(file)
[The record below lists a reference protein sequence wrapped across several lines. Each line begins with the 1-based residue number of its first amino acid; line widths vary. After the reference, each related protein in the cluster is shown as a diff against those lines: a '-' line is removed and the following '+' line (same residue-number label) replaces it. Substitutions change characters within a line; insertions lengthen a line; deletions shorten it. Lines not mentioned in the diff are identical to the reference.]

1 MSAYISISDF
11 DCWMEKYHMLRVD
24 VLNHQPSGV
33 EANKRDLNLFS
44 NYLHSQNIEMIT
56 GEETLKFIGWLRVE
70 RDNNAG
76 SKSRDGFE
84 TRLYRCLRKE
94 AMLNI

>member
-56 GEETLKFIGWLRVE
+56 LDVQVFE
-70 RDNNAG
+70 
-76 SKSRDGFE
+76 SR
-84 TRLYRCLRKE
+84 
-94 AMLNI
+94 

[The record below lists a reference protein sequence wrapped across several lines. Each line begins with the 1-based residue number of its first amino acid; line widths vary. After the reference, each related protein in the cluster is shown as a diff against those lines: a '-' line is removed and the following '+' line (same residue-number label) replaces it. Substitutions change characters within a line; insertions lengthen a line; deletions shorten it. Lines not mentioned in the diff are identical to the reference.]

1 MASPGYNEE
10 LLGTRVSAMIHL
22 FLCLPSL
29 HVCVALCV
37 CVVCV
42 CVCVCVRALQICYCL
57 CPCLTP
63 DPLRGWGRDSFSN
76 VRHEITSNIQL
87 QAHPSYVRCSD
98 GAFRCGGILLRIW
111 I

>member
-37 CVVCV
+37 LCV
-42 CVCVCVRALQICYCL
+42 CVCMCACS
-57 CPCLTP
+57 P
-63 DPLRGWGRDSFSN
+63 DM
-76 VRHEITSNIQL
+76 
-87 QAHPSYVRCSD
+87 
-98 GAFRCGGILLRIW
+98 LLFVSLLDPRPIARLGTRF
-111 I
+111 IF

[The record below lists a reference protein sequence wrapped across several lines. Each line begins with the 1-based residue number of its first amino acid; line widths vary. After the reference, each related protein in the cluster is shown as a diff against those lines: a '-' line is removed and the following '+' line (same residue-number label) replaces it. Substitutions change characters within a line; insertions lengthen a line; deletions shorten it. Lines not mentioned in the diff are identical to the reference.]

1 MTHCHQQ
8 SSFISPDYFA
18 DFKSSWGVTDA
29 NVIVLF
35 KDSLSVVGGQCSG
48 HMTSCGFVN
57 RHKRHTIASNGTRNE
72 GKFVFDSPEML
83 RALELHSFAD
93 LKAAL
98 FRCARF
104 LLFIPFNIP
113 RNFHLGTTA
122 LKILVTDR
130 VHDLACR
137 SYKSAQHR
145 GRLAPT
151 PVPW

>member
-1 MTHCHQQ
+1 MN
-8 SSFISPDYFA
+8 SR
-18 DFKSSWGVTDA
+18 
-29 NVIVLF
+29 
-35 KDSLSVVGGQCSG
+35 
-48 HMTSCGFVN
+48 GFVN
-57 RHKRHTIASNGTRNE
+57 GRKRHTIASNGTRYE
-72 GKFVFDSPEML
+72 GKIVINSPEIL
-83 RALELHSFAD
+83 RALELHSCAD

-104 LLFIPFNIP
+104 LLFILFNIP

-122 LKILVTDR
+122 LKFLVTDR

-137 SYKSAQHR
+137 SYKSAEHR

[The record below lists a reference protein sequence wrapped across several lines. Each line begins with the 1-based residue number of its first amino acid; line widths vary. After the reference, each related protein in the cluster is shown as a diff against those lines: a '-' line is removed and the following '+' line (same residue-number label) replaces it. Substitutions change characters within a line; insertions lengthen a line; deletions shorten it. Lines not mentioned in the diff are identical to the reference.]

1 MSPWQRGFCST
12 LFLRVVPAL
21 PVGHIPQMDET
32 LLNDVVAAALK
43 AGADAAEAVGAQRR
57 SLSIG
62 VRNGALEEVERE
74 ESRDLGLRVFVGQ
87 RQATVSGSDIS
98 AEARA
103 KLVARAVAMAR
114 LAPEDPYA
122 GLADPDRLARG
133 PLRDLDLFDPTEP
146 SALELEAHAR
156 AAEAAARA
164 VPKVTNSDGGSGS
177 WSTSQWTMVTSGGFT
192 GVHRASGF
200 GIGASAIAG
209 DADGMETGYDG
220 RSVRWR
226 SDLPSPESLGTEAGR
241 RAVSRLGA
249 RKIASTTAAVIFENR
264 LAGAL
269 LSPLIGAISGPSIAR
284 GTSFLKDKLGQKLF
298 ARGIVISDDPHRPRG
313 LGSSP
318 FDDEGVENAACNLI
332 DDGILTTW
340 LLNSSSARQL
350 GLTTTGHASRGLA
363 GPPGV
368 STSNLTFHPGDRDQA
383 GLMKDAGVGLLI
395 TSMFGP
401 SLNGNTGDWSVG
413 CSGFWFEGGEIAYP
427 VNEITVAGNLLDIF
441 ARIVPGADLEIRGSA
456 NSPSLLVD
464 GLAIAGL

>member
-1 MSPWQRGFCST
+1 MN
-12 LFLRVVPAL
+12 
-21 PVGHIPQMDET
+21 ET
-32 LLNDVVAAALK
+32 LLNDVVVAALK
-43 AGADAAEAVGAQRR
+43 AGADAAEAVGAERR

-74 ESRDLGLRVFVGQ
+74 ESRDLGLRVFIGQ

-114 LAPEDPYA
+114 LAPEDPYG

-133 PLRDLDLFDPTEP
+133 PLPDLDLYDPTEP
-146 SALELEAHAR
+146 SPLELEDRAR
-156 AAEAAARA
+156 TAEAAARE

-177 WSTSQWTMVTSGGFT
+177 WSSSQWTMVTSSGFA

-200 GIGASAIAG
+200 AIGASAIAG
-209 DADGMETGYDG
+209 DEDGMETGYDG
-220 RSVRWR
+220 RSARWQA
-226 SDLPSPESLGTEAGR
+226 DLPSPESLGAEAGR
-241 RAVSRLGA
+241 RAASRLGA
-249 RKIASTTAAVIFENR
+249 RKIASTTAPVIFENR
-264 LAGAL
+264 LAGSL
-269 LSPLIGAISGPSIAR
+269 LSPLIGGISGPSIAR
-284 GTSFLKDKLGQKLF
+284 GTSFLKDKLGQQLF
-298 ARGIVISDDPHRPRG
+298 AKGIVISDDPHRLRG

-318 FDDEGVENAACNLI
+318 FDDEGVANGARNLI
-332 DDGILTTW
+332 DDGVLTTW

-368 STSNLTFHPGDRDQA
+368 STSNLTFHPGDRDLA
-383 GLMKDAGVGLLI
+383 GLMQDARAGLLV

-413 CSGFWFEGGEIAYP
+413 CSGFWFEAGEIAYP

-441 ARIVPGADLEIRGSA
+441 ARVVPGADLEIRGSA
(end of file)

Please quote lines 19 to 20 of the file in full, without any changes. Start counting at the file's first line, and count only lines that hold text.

-84 TRLYRCLRKE
+84 